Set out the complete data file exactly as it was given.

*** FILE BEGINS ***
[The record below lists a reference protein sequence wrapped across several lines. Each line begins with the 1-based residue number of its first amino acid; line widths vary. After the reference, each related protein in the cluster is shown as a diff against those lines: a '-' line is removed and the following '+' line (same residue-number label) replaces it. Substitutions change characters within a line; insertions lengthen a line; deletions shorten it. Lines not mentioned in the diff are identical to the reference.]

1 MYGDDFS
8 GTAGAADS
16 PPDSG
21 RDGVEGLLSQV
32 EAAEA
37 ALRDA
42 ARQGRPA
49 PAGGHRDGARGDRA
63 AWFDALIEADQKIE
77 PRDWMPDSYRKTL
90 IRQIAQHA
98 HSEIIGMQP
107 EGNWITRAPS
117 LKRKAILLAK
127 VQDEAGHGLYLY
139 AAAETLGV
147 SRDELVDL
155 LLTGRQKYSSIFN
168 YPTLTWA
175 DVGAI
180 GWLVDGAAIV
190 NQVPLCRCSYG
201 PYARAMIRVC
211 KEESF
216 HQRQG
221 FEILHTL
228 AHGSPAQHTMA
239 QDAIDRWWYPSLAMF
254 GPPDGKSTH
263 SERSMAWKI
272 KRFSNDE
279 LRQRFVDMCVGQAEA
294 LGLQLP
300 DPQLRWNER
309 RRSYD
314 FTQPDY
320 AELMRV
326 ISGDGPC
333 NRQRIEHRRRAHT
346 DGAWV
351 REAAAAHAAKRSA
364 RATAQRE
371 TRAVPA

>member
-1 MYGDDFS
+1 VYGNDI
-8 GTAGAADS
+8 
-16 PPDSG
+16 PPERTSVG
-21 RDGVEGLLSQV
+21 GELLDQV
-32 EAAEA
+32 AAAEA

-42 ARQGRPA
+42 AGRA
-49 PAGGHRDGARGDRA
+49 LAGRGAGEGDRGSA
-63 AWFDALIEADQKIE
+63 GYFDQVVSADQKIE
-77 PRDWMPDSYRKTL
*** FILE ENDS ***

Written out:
[The record below lists a reference protein sequence wrapped across several lines. Each line begins with the 1-based residue number of its first amino acid; line widths vary. After the reference, each related protein in the cluster is shown as a diff against those lines: a '-' line is removed and the following '+' line (same residue-number label) replaces it. Substitutions change characters within a line; insertions lengthen a line; deletions shorten it. Lines not mentioned in the diff are identical to the reference.]

1 MYGDDFS
8 GTAGAADS
16 PPDSG
21 RDGVEGLLSQV
32 EAAEA
37 ALRDA
42 ARQGRPA
49 PAGGHRDGARGDRA
63 AWFDALIEADQKIE
77 PRDWMPDSYRKTL
90 IRQIAQHA
98 HSEIIGMQP
107 EGNWITRAPS
117 LKRKAILLAK
127 VQDEAGHGLYLY
139 AAAETLGV
147 SRDELVDL
155 LLTGRQKYSSIFN
168 YPTLTWA
175 DVGAI
180 GWLVDGAAIV
190 NQVPLCRCSYG
201 PYARAMIRVC
211 KEESF
216 HQRQG
221 FEILHTL
228 AHGSPAQHTMA
239 QDAIDRWWYPSLAMF
254 GPPDGKSTH
263 SERSMAWKI
272 KRFSNDE
279 LRQRFVDMCVGQAEA
294 LGLQLP
300 DPQLRWNER
309 RRSYD
314 FTQPDY
320 AELMRV
326 ISGDGPC
333 NRQRIEHRRRAHT
346 DGAWV
351 REAAAAHAAKRSA
364 RATAQRE
371 TRAVPA

>member
-1 MYGDDFS
+1 VYGNDI
-8 GTAGAADS
+8 
-16 PPDSG
+16 PPERTSVG
-21 RDGVEGLLSQV
+21 GELLDQV
-32 EAAEA
+32 AAAEA

-42 ARQGRPA
+42 AGRA
-49 PAGGHRDGARGDRA
+49 LAGRGAGEGDRGSA
-63 AWFDALIEADQKIE
+63 GYFDQVVSADQKIE
-77 PRDWMPDSYRKTL